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I'm trying to build an rf energy harvester. But having some problem.

The harvester should collect the 915MHz signal.

  1. Can I use 915MHz RF transceiver + 915MHz amplifier as the rf signal source?
  2. How do I determine the value of the capacitor in the picture? I had read some paper but they didn't tell how to choose the capacitors.

The purpose is to receive ambient 915MHz RF signal. In order to do experiments, I need a stable signal source so that I can change the distance and see how is the efficiency

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  • \$\begingroup\$ What is \$ V_{in} \$ connected to? What voltage is being applied? What is the forward voltage of the diodes? (That's a big hint.) Put all the information in your question - not in the comments. You probably also mean MHz rather than mhz. Please fix. \$\endgroup\$ – Transistor Mar 23 at 11:00
  • \$\begingroup\$ What do you expect to be the source of the energy you are "harvesting?" From the frequency given, it seems you are looking at an ISM band. Ask yourself how much power is allowed to be transmitted in those bands, then consider how much time you will need to gather a useful amount of energy. "Useful" being determined by what you are going to do with it. \$\endgroup\$ – JRE Mar 23 at 11:25
  • \$\begingroup\$ Thanks. Vin is connected to the impedance matching circuit. The diode is hsms-285c(Avago) and the maximum forward voltage is 150-250mv. \$\endgroup\$ – penli Mar 23 at 11:32
  • \$\begingroup\$ And what is on the other side of the impedance matching network? An antenna? What transmitted power source are you trying to receive, and from how far away? \$\endgroup\$ – JRE Mar 23 at 11:39
  • \$\begingroup\$ Again, please put all the relevant information in the question and not sprinkled through the comments. Make it easy for people to help you. "Hz", not "hz". SI units named after a person have their symbols capitalised but are lowercase when spelled out. \$\endgroup\$ – Transistor Mar 23 at 11:43
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  1. Yes, you can use a transceiver + amplifier for 915MHz. Your usable range will be very low (1m at most) or charging time will be very long.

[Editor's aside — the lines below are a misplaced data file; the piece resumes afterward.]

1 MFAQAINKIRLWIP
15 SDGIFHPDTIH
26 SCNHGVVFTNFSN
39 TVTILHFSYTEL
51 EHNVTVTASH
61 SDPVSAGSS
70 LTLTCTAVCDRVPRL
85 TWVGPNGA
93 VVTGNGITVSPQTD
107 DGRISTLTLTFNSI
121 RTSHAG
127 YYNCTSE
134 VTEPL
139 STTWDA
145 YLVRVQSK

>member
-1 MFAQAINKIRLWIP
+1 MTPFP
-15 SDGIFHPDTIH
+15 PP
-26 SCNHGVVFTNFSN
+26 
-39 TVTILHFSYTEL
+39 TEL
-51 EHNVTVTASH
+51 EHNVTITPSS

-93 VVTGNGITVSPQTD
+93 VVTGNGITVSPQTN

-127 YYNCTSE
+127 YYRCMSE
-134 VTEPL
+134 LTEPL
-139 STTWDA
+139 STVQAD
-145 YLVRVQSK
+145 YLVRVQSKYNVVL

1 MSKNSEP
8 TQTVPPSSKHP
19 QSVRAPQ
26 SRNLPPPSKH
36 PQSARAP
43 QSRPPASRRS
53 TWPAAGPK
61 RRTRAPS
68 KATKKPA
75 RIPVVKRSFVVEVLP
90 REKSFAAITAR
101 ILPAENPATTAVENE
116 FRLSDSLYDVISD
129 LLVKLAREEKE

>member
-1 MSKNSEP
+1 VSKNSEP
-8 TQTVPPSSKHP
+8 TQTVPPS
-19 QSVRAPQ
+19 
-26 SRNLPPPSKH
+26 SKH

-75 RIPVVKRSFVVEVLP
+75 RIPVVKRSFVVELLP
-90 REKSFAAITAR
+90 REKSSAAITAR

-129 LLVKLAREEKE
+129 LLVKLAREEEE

2. The last capacitor's value is determined by your energy requirements. You will have to calculate how much charge you need over what period of time.
  3. The HSMS line from Broadcom is obsolete. Good luck finding alternatives.
  4. For stable signal, you can use UHF TV stations, they transmit at much higher power levels than your ISM transceiver. The original RF harvester demo from TI (WiSP) used the same circuit with a high gain antenna aimed at a TV transmitter to power an MSP430 with a small LCD.
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  • \$\begingroup\$ Thank for your reply. I had found some online shop which providing hsms now. I mean the capacitor in the rectifying circuit. C1,C2,C3? \$\endgroup\$ – penli Mar 23 at 12:18
  • \$\begingroup\$ By the way, do I need to consider the modulation of the rf signal from the transceiver? No matter it carries information or not? \$\endgroup\$ – penli Mar 23 at 12:29
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    \$\begingroup\$ Alternatives are easy enough to find. I recently a bunch of diodes of similar performance that were not obsolete. Actually for use in a similar application. My hat band now blinks if you use your cellphone too close to my head. Entirely passive (and short range.) About 10cm. \$\endgroup\$ – JRE Mar 23 at 12:57
  • \$\begingroup\$ You don't care about the modulation, this circuit turns it to DC anyway. As long as the duty cycle is high enough, you are collecting energy, one pico Joule at a time. As for the rectifier capacitors, the WiSP used 100nF 50V ceramic capacitors. Larger capacitors - longer charge times. \$\endgroup\$ – Lior Bilia Mar 23 at 13:04
  • \$\begingroup\$ Thanks. And how about using dipole antenna for transmitter and harvest in this experiment though dipole antenna has a bad directional characteristic.. \$\endgroup\$ – penli Mar 24 at 8:12
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If you are receiving a signal "from the air" then a resonant input circuit is essentially essential. Also, in real world use an aerial/antenna is required.

Using a signal source with enough voltage may allow use without a resonant circuit, but this will seldom represent reality.

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This paper appears to address your requirements.

Optimization of the Voltage Doubler Stages in an RF-DC Convertor Module for Energy Harvesting

This Avago application note

The Zero Bias Schottky Detector Diode investigates diode operation at zero bias. Should b read in conjunction with the following application note. Also Avago 1999.

This paper MAY revolutionise your results - or not :-)

All Schottky Diodes are Zero Bias Detectors Application Note 988 - Agilent, 1999

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Possible alternative diodes:

The NSVR201MX available ex stock Digikey appears to have a fighting chance of doing the job. It's a single diode.

The NSVR351 is not in stock / 8 weeks lead time but is a dual series diode as is the original 285

Pricing and availability

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  • \$\begingroup\$ Thank you. I will read the paper. Is vector network analyzer essential for impedance matching? I don't have this equipment... \$\endgroup\$ – penli Mar 24 at 14:29

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